FwCodeWarningIcmpRegFailure = 12,
FwCodeWarningAddrBlocked = 13,
FwCodeWarningPortClosed = 14,
FwCodeWarningTcpStateInvalid = 15,
FwCodeDosUdpFlood = 16,
FwCodeDosTcpFlood = 17,
FwCodeDosIcmpFlood = 18,
FwCodeDosUdpPortScan = 19,
FwCodeDosTcpPortScan = 20,
CAN and CAN Over Ethernet
The CAN firewall event ID is as follows:
FwEventOkCan = 0,
FwEventIdNotAllowedCan = 1,
FwEventInvalidFrameSizeCan = 2,
The CAN message frequency is as follows:
msgFreqOk = 0,
msgFreqIndef = 1,
msgFreqMalic = 2,
The CAN DPI is as follows:
DpiOkCan = 0,
DpiIndefCan = 1,
DpiMalicCan = 2,
Logging Module
The logging module implements a client server model with the client provided as a library to the modules that wish to log, such as IP or CAN. The implementation is performed by using the logging APIs.
Message queues are used to forward messages, such as log entries, from the client to the server. The logging server process, nvseclog_ser, is launched as part of the security startup script.
The logging server is responsible for:
Collating log entry messages
Invoking the encryption library to encrypt the contents before writing to the event logs
Logging APIs
To achieve logging of events, the logging client provides these APIs:
Scan event logging
void nvsec_scan_event_log(enum eventype etype, enum event_keyword_severity severity, uint64_t scan_type, uint16_t ifid, uint32_t event_id, uint32_t code);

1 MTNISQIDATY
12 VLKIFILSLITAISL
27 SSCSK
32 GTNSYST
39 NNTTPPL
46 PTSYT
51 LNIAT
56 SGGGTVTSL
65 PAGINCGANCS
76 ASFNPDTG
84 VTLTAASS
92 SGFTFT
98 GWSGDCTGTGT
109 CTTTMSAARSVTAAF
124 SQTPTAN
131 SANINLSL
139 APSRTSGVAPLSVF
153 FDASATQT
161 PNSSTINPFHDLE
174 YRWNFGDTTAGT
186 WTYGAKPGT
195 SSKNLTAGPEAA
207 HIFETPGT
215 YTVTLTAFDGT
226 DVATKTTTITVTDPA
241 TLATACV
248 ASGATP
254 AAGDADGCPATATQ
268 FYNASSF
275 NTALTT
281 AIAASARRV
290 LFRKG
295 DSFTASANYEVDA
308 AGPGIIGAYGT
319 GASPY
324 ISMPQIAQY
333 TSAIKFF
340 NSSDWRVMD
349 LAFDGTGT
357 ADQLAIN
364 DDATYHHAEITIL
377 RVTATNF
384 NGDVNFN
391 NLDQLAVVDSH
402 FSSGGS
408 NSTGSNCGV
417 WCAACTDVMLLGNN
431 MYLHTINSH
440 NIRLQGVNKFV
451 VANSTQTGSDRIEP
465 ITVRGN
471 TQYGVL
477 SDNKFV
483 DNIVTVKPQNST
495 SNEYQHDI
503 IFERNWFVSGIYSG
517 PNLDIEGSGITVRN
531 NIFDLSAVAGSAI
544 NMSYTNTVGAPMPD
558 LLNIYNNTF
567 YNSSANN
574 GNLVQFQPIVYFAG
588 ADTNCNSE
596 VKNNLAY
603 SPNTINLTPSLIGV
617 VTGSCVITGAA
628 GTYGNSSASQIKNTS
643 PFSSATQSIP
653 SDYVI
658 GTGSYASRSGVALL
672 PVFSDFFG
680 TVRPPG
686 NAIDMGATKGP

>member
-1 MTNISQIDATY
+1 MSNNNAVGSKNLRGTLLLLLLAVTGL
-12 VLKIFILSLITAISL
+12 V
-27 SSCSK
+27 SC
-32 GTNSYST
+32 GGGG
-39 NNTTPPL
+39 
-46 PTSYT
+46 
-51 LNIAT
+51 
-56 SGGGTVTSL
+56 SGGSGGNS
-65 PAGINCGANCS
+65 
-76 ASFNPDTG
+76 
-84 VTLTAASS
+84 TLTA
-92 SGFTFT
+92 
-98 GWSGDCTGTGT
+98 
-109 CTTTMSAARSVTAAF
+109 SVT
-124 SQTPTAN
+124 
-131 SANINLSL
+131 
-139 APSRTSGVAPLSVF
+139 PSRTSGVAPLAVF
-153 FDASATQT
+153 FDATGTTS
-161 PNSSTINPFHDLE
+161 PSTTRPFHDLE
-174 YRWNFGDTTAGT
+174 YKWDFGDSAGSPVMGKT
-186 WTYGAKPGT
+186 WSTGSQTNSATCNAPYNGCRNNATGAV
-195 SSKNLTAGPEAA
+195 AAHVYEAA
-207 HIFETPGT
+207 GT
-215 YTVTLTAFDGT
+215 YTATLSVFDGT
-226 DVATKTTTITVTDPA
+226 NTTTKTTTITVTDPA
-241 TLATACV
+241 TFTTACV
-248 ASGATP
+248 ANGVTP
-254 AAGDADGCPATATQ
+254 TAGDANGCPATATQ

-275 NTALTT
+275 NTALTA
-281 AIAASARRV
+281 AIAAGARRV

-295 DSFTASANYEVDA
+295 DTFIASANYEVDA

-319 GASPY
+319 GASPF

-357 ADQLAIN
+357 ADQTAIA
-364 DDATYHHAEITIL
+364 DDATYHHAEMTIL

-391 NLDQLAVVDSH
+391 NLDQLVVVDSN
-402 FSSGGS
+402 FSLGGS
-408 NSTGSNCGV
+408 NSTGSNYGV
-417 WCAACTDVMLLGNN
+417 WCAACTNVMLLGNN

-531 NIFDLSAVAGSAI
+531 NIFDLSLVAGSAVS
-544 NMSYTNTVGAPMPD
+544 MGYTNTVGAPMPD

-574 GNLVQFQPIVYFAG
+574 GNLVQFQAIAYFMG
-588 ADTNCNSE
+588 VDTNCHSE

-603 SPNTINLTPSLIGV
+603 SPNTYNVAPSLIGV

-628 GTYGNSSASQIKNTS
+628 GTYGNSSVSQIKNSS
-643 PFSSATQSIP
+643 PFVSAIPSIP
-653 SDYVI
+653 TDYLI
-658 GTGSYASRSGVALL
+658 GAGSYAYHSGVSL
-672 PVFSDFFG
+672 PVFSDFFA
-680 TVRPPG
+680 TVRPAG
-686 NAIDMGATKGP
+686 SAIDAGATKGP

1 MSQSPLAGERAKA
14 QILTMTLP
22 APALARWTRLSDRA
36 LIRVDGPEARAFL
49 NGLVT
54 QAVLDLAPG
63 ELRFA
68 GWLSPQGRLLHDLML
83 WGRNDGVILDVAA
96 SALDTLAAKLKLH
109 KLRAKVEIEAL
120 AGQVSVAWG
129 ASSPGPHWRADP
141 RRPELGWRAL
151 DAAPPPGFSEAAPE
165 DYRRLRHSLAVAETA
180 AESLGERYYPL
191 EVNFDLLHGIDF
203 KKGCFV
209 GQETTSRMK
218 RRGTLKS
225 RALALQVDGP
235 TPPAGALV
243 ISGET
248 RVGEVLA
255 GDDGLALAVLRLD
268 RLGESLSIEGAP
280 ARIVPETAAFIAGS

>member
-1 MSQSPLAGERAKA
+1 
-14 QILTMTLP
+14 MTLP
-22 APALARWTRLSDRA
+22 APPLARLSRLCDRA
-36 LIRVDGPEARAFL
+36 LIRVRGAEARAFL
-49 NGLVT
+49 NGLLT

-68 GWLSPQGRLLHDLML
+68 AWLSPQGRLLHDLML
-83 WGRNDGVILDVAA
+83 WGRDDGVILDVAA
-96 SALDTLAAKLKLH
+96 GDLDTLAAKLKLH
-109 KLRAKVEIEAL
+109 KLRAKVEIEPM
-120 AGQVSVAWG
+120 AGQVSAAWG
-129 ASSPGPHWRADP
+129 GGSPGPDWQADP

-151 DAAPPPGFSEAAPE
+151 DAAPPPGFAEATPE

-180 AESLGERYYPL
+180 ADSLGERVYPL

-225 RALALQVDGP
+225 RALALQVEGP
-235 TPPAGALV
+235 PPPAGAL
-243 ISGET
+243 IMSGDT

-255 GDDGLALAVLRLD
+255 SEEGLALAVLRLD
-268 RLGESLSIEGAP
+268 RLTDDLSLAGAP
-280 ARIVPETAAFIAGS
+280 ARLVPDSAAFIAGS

Configuration event logging
void nvsec_cfg_event_log(enum eventype etype, enum event_keyword_severity severity, enum cfg_code_fail err_code);
Policy configuration event logging
void nvsec_policy_event_log(enum eventype etype, enum event_keyword_severity severity, enum policy_cfg_code_fail err_code);
Inter-Virtual Machine (IVM) logging
void nvsec_ivm_event_log(enum eventype etype, enum event_keyword_severity severity, uint8_t * msg_data);
eventType: defines the type of the event from different event categories.
keyword_severity: defines the severity where the security events are logged by the user.
scan_type: identifies the type of scans. Possible scans can be: Firewall, Frequency, or DPI.
if_id: represents the interface ID.
event_id: Identifies the ID of the event from the scan performed.
code: identifies the related event code.
Logging Encryption and Decryption
Event log entries are encrypted on-the-fly prior to being written to the event log files. Encryption of the event logs are achieved using the secure SEA engine. The resulting event log files are created in the security partition at:
If debugging is required, to read through, the files must be decrypted.
Since encrypted event logs are decrypted by the central OEM server, the decryption must be achieved on a host system NOT on the target hardware system. The secure engine AES is NOT available for decryption. Use OpenSSL to decrypt on the host Linux system.
To decrypt using OpenSSL
1. On the host system, navigate to the test application at:
<host_ip> is the IP address of the Linux host system.
<top> is the QNX top directory.
2. Copy the encrypted event logs from the Communications partition to the nvseclog_ssl_decrypt directory as follows:
Copy the event log files from /userdata/otavmclient/upload to the host directory at:
Execute this command to begin the decryption.
./nvseclog_ssl_decrypt <file(s) to be encrypted>